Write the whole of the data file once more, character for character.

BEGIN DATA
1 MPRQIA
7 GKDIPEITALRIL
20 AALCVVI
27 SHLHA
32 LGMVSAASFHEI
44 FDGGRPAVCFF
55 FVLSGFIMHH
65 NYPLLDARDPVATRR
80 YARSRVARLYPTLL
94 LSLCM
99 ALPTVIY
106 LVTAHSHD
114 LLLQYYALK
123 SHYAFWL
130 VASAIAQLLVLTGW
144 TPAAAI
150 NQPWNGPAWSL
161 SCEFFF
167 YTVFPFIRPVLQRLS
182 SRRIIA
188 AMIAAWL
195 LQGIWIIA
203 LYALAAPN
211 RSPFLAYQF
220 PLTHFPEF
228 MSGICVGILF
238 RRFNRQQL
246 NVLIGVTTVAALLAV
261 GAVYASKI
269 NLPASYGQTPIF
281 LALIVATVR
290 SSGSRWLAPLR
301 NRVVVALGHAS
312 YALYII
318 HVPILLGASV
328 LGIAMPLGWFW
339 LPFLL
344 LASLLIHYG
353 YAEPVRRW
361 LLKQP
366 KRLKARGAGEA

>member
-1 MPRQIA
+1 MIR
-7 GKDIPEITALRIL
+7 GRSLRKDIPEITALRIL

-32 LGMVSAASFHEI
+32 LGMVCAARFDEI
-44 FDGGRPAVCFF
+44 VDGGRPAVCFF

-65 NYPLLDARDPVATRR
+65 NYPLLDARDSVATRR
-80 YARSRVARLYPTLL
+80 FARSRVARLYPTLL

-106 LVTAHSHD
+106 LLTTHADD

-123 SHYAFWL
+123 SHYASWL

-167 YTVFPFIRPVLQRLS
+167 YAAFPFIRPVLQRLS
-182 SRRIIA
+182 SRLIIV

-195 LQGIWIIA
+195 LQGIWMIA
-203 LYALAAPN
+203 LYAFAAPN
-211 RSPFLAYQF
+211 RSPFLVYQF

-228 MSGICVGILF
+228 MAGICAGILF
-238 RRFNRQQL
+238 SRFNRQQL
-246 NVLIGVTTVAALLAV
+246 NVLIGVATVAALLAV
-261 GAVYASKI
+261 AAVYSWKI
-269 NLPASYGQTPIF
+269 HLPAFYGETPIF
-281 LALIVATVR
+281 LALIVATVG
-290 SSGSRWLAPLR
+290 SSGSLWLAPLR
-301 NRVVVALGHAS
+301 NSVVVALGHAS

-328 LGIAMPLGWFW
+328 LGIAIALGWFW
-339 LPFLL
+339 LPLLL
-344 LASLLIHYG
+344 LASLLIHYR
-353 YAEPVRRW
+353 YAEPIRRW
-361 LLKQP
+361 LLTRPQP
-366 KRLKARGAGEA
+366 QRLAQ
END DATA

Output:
1 MPRQIA
7 GKDIPEITALRIL
20 AALCVVI
27 SHLHA
32 LGMVSAASFHEI
44 FDGGRPAVCFF
55 FVLSGFIMHH
65 NYPLLDARDPVATRR
80 YARSRVARLYPTLL
94 LSLCM
99 ALPTVIY
106 LVTAHSHD
114 LLLQYYALK
123 SHYAFWL
130 VASAIAQLLVLTGW
144 TPAAAI
150 NQPWNGPAWSL
161 SCEFFF
167 YTVFPFIRPVLQRLS
182 SRRIIA
188 AMIAAWL
195 LQGIWIIA
203 LYALAAPN
211 RSPFLAYQF
220 PLTHFPEF
228 MSGICVGILF
238 RRFNRQQL
246 NVLIGVTTVAALLAV
261 GAVYASKI
269 NLPASYGQTPIF
281 LALIVATVR
290 SSGSRWLAPLR
301 NRVVVALGHAS
312 YALYII
318 HVPILLGASV
328 LGIAMPLGWFW
339 LPFLL
344 LASLLIHYG
353 YAEPVRRW
361 LLKQP
366 KRLKARGAGEA

>member
-1 MPRQIA
+1 MIR
-7 GKDIPEITALRIL
+7 GRSLRKDIPEITALRIL

-32 LGMVSAASFHEI
+32 LGMVCAARFDEI
-44 FDGGRPAVCFF
+44 VDGGRPAVCFF

-65 NYPLLDARDPVATRR
+65 NYPLLDARDSVATRR
-80 YARSRVARLYPTLL
+80 FARSRVARLYPTLL

-106 LVTAHSHD
+106 LLTTHADD

-123 SHYAFWL
+123 SHYASWL

-167 YTVFPFIRPVLQRLS
+167 YAAFPFIRPVLQRLS
-182 SRRIIA
+182 SRLIIV

-195 LQGIWIIA
+195 LQGIWMIA
-203 LYALAAPN
+203 LYAFAAPN
-211 RSPFLAYQF
+211 RSPFLVYQF

-228 MSGICVGILF
+228 MAGICAGILF
-238 RRFNRQQL
+238 SRFNRQQL
-246 NVLIGVTTVAALLAV
+246 NVLIGVATVAALLAV
-261 GAVYASKI
+261 AAVYSWKI
-269 NLPASYGQTPIF
+269 HLPAFYGETPIF
-281 LALIVATVR
+281 LALIVATVG
-290 SSGSRWLAPLR
+290 SSGSLWLAPLR
-301 NRVVVALGHAS
+301 NSVVVALGHAS

-328 LGIAMPLGWFW
+328 LGIAIALGWFW
-339 LPFLL
+339 LPLLL
-344 LASLLIHYG
+344 LASLLIHYR
-353 YAEPVRRW
+353 YAEPIRRW
-361 LLKQP
+361 LLTRPQP
-366 KRLKARGAGEA
+366 QRLAQ